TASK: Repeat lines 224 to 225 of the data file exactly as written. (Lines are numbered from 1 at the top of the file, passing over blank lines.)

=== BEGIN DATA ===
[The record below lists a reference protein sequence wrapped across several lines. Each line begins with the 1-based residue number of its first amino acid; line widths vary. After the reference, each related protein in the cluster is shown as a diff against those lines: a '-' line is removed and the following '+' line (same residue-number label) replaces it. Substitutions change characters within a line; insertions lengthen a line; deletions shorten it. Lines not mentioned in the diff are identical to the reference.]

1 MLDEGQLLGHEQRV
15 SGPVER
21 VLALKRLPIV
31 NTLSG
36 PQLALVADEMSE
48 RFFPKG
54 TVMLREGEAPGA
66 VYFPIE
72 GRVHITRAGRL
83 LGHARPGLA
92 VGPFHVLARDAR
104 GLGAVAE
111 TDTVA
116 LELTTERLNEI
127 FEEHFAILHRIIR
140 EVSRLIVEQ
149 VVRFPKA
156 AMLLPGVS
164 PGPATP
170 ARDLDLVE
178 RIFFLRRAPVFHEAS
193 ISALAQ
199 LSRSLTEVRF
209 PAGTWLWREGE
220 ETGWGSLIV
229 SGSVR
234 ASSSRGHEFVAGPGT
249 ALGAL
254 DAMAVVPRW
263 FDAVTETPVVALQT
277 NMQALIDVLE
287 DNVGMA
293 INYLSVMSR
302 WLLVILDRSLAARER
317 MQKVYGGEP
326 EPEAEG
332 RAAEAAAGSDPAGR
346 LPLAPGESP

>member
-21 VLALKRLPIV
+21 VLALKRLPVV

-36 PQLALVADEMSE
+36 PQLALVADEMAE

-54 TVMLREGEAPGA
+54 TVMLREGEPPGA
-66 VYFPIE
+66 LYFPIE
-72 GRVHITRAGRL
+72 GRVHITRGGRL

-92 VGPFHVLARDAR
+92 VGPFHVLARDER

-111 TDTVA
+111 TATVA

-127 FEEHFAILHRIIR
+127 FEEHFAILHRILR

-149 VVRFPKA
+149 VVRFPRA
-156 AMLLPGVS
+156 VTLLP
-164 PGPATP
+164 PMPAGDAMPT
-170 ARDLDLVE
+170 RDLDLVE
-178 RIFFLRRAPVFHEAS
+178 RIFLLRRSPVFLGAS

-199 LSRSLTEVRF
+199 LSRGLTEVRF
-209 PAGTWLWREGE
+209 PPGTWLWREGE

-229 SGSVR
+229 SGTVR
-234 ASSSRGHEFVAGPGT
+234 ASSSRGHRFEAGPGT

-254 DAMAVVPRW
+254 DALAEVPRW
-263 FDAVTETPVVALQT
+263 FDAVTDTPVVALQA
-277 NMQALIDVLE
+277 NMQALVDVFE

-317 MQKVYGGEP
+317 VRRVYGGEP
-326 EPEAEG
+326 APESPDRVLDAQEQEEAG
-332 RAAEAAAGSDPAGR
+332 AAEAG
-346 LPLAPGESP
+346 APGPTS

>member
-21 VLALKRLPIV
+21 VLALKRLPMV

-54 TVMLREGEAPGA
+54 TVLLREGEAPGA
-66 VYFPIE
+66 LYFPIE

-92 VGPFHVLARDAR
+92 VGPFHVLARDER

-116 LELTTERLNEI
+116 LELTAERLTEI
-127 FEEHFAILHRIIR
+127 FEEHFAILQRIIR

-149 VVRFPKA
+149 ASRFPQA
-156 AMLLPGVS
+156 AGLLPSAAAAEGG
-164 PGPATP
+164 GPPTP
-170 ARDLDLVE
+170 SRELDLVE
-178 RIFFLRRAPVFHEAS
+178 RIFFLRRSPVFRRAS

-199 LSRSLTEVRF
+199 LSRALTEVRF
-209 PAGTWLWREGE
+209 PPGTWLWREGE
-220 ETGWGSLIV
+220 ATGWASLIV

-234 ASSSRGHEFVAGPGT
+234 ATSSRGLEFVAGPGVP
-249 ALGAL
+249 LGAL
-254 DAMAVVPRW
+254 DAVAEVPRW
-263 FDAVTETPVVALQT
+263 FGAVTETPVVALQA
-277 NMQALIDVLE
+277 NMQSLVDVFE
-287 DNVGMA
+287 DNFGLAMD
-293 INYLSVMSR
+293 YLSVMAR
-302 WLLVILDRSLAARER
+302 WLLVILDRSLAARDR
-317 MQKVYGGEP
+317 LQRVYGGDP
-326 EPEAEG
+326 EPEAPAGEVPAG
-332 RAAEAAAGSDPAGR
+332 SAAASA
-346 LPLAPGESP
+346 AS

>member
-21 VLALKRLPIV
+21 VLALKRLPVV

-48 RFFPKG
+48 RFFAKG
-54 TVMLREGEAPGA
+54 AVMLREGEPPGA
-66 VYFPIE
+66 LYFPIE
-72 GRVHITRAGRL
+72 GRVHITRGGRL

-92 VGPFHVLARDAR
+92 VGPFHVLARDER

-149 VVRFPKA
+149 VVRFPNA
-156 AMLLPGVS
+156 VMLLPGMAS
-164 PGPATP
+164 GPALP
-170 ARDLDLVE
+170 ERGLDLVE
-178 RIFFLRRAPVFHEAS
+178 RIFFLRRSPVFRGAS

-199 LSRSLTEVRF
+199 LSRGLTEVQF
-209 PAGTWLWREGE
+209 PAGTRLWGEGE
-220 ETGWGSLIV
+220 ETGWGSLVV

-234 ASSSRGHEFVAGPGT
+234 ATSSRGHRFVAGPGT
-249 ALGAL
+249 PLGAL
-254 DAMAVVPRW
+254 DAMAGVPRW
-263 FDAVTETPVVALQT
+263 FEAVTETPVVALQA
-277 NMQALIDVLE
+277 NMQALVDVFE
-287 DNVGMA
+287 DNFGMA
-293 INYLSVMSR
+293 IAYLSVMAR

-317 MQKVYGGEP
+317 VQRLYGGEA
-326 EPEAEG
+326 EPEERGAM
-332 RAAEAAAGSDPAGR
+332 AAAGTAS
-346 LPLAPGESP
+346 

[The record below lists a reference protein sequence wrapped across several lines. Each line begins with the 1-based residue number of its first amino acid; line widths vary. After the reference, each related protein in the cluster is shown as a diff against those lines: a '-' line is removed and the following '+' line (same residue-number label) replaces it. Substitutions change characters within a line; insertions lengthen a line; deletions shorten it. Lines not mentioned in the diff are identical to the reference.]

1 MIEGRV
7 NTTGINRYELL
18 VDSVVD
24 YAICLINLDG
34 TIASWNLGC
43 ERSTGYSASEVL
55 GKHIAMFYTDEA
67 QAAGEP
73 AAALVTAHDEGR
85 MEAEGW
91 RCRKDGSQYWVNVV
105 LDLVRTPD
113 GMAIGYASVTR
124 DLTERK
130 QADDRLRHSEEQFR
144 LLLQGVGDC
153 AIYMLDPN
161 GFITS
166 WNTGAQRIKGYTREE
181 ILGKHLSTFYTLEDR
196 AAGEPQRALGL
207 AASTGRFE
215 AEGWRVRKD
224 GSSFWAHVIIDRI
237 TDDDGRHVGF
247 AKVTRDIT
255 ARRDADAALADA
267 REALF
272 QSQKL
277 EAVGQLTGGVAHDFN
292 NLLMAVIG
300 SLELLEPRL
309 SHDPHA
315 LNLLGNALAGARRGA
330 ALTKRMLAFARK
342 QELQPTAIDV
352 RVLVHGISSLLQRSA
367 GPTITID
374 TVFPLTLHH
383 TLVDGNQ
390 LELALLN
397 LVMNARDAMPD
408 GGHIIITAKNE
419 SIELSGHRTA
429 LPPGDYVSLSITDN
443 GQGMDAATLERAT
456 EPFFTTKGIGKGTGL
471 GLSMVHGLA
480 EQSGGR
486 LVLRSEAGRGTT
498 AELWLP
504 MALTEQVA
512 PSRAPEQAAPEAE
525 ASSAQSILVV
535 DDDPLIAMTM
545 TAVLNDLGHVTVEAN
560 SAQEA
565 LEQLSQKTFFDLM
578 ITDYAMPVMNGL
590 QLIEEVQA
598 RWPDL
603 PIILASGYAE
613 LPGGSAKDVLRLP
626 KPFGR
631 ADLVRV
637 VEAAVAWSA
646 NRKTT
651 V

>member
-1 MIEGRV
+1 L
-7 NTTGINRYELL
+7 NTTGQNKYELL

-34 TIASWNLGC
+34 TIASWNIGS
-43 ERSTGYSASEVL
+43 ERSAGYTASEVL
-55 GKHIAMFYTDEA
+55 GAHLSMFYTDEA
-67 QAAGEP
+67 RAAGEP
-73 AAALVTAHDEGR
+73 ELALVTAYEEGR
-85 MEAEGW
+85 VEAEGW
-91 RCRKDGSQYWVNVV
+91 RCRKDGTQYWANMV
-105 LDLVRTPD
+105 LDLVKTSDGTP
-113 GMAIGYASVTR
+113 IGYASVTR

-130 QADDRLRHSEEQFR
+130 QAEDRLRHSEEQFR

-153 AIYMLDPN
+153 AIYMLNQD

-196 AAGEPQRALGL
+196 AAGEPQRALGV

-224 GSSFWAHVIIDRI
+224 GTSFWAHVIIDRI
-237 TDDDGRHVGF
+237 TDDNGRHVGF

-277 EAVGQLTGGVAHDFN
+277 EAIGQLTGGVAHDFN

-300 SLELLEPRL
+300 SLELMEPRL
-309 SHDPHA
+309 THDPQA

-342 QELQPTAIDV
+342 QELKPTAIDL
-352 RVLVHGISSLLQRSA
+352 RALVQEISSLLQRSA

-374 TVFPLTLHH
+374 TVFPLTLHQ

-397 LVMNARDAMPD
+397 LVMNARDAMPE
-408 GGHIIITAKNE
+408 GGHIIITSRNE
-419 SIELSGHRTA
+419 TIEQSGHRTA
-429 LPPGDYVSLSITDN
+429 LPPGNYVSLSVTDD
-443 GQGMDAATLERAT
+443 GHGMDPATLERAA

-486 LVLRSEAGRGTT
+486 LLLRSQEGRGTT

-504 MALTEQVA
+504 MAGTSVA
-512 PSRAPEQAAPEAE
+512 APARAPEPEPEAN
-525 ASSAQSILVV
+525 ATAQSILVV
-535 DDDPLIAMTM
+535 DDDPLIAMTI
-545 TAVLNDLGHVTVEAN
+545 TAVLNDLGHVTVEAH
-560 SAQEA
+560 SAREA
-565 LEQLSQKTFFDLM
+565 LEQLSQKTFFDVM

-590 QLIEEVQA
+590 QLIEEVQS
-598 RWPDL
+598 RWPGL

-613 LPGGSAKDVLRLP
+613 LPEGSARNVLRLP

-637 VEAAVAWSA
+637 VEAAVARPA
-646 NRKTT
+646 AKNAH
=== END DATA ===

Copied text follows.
292 NLLMAVIG
300 SLELLEPRL